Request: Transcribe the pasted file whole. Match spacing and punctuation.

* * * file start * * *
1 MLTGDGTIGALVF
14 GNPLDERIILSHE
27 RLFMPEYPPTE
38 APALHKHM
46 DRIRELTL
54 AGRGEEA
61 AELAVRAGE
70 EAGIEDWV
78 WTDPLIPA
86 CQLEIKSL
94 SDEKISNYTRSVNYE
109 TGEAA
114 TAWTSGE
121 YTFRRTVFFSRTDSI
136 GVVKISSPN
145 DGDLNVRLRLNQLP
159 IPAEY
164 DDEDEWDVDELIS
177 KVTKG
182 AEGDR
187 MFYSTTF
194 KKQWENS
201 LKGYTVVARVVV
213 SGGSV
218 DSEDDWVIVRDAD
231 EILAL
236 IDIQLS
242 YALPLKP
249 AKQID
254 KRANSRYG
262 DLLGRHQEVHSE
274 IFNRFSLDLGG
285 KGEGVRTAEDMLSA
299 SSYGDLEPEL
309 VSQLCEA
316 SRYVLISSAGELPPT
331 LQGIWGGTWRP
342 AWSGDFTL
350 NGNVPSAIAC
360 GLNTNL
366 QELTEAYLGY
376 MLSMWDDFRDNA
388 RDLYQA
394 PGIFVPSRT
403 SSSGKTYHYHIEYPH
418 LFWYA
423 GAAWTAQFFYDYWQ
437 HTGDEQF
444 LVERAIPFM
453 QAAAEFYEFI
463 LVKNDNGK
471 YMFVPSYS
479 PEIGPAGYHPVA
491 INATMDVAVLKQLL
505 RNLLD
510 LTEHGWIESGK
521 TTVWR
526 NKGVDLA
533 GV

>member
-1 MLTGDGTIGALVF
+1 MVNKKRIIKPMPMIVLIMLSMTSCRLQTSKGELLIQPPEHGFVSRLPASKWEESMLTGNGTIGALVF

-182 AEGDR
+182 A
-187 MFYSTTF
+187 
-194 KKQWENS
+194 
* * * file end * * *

1 MLTGDGTIGALVF
14 GNPLDERIILSHE
27 RLFMPEYPPTE
38 APALHKHM
46 DRIRELTL
54 AGRGEEA
61 AELAVRAGE
70 EAGIEDWV
78 WTDPLIPA
86 CQLEIKSL
94 SDEKISNYTRSVNYE
109 TGEAA
114 TAWTSGE
121 YTFRRTVFFSRTDSI
136 GVVKISSPN
145 DGDLNVRLRLNQLP
159 IPAEY
164 DDEDEWDVDELIS
177 KVTKG
182 AEGDR
187 MFYSTTF
194 KKQWENS
201 LKGYTVVARVVV
213 SGGSV
218 DSEDDWVIVRDAD
231 EILAL
236 IDIQLS
242 YALPLKP
249 AKQID
254 KRANSRYG
262 DLLGRHQEVHSE
274 IFNRFSLDLGG
285 KGEGVRTAEDMLSA
299 SSYGDLEPEL
309 VSQLCEA
316 SRYVLISSAGELPPT
331 LQGIWGGTWRP
342 AWSGDFTL
350 NGNVPSAIAC
360 GLNTNL
366 QELTEAYLGY
376 MLSMWDDFRDNA
388 RDLYQA
394 PGIFVPSRT
403 SSSGKTYHYHIEYPH
418 LFWYA
423 GAAWTAQFFYDYWQ
437 HTGDEQF
444 LVERAIPFM
453 QAAAEFYEFI
463 LVKNDNGK
471 YMFVPSYS
479 PEIGPAGYHPVA
491 INATMDVAVLKQLL
505 RNLLD
510 LTEHGWIESGK
521 TTVWR
526 NKGVDLA
533 GV

>member
-1 MLTGDGTIGALVF
+1 MVNKKRIIKPMPMIVLIMLSMTSCRLQTSKGELLIQPPEHGFVSRLPASKWEESMLTGNGTIGALVF

-182 AEGDR
+182 A
-187 MFYSTTF
+187 
-194 KKQWENS
+194 